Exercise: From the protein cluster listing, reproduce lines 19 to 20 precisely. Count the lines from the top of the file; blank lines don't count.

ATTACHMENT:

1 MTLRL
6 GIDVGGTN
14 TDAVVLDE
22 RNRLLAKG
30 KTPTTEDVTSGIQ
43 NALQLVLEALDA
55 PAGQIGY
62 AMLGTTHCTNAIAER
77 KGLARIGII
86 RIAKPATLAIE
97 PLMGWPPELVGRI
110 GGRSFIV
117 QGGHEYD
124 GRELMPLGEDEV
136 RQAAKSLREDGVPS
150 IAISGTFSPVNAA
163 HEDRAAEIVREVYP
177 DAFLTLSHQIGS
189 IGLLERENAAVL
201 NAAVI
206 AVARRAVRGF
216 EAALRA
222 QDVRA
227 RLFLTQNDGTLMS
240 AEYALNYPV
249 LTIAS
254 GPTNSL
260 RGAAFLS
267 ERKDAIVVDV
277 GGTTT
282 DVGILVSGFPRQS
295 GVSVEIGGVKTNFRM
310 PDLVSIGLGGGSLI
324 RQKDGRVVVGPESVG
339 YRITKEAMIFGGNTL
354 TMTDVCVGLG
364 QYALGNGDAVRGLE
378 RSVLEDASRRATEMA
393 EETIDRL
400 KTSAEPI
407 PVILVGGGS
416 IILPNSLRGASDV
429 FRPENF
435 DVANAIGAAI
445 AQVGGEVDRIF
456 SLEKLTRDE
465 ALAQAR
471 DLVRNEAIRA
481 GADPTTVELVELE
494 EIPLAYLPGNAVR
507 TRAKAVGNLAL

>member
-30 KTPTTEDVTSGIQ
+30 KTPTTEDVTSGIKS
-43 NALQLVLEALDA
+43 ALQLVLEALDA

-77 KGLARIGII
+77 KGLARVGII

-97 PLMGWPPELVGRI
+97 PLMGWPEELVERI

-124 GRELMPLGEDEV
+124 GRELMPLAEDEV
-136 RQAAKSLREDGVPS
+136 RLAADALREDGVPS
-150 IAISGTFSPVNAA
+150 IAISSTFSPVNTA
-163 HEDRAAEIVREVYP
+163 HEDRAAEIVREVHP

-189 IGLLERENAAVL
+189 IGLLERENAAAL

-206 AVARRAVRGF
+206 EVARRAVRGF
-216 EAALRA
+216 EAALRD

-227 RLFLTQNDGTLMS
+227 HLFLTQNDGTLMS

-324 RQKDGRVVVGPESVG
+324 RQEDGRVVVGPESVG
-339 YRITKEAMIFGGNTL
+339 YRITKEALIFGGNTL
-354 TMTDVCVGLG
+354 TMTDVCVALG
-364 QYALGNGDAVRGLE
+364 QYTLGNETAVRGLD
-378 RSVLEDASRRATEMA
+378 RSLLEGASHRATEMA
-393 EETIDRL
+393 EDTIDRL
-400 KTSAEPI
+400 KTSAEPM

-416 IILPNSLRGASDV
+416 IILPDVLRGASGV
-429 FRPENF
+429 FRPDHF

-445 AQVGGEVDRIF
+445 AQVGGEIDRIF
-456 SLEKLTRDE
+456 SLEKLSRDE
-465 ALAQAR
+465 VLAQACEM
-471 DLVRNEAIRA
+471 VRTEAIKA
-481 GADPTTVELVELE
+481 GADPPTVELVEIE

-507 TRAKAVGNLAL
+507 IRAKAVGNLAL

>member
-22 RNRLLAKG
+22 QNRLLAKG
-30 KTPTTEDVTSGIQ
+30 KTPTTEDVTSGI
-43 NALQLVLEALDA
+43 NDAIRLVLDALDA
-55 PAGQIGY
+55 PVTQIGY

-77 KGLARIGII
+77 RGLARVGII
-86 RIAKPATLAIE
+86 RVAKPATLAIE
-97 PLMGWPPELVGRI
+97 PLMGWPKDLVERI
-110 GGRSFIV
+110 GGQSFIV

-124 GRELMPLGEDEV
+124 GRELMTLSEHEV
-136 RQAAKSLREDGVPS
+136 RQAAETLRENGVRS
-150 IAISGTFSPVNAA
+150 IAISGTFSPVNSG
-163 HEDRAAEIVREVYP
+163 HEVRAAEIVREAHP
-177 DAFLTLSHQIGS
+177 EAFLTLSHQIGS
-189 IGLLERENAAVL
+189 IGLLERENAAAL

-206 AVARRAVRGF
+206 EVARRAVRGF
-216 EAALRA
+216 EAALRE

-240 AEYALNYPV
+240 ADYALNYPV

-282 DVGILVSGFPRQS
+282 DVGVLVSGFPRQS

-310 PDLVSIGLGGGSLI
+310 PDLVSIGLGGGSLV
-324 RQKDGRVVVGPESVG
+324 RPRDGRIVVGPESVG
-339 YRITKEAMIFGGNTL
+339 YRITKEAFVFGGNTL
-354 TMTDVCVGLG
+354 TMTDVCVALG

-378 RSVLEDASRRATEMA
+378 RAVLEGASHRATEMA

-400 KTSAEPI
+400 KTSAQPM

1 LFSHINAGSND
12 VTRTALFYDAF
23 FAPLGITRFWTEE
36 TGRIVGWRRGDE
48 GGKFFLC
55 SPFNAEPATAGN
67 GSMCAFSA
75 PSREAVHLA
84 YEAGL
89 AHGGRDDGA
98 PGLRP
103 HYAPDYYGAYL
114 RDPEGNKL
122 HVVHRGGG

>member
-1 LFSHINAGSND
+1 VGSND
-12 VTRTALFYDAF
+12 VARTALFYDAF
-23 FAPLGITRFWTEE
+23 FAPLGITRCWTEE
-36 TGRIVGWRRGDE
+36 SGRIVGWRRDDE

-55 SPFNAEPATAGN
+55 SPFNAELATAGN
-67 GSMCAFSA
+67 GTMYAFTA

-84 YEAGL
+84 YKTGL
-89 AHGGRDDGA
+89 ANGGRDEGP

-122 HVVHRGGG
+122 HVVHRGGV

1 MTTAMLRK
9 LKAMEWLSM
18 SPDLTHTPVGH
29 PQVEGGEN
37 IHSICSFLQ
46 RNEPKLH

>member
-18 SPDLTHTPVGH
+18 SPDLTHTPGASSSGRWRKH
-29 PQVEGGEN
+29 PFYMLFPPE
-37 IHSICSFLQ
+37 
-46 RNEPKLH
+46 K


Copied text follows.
189 IGLLERENAAVL
201 NAAVI